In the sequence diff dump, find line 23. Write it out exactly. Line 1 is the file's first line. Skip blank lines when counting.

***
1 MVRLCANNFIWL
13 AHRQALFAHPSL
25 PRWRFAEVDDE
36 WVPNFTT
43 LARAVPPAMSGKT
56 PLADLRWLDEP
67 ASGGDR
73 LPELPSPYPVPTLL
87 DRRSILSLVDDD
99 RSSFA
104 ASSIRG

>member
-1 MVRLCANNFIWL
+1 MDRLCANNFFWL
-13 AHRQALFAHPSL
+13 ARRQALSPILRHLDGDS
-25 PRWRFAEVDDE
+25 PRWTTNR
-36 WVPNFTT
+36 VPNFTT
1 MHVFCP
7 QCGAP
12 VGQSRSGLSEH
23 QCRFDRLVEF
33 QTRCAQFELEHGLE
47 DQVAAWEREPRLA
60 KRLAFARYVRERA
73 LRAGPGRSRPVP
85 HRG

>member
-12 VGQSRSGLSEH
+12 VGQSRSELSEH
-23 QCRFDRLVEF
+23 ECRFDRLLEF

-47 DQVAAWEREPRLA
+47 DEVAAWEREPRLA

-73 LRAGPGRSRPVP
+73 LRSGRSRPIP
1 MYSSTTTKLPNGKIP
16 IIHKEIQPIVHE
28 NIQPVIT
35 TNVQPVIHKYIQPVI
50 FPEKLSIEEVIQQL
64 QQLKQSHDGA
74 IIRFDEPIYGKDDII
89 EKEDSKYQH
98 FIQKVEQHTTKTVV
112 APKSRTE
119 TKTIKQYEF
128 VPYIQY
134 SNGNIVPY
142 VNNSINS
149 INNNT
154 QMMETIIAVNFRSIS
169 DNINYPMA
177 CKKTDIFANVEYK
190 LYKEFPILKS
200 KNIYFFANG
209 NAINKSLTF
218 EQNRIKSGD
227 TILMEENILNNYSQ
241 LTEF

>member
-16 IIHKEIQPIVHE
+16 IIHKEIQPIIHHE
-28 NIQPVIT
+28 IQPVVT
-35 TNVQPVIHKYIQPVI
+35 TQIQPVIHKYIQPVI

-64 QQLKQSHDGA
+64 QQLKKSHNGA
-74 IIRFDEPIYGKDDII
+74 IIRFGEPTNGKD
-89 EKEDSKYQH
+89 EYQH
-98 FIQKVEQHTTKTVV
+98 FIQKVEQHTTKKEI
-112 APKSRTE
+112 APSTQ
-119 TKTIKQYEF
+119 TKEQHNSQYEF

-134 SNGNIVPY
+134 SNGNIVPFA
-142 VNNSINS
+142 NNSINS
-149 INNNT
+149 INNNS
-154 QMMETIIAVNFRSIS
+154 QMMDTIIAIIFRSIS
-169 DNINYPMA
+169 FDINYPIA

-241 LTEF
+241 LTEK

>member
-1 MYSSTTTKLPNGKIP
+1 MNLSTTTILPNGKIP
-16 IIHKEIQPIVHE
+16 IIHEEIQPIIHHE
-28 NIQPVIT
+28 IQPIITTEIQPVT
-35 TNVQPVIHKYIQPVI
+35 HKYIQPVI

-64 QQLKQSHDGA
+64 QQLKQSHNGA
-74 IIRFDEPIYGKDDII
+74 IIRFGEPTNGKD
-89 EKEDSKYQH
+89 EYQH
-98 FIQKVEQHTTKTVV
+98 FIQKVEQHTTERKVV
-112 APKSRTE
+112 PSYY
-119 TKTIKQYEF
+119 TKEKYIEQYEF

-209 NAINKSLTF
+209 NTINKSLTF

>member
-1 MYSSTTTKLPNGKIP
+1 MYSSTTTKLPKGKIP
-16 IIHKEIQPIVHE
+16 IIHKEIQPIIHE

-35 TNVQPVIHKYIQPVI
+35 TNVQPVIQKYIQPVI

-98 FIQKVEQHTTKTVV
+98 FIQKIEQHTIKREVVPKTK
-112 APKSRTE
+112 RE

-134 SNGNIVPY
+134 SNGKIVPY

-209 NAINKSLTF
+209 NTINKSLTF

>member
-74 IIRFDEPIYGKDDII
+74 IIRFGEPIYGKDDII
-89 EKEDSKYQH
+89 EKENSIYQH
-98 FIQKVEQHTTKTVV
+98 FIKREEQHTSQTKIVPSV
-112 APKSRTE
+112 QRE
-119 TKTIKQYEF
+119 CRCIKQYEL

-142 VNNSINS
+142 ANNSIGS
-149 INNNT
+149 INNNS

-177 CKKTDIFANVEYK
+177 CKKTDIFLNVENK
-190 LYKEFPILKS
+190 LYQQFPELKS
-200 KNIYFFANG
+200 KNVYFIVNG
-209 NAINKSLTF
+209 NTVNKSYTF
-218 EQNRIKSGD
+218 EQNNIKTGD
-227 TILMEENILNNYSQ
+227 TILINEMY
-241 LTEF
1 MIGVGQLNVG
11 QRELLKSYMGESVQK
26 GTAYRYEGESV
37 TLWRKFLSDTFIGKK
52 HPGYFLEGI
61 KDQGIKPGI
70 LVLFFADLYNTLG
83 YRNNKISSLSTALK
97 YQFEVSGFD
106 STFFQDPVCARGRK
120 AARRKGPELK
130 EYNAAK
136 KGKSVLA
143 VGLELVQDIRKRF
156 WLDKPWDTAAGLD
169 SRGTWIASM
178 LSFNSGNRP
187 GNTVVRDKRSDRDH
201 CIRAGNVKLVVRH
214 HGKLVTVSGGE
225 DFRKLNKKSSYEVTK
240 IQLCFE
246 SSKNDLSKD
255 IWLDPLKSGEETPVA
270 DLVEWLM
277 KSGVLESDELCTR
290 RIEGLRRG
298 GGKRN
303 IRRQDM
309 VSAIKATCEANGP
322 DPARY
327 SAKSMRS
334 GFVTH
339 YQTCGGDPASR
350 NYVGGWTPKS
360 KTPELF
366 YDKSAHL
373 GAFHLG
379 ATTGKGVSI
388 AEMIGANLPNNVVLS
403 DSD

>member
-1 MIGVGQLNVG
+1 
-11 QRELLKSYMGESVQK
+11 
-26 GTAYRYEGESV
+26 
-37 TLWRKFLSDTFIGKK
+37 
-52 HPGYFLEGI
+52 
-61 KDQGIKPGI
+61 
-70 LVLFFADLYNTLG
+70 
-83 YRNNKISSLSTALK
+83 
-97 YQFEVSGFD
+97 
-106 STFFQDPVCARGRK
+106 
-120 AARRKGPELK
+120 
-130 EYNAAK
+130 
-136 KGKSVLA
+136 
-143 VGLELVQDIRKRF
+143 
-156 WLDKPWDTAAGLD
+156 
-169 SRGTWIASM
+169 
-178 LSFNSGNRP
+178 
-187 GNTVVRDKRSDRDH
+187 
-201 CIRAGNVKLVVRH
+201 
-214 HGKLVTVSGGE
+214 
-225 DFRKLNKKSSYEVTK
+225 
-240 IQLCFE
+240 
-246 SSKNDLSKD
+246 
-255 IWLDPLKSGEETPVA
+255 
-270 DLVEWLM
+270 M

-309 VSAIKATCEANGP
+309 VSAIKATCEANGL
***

12 VGQSRSGLSEH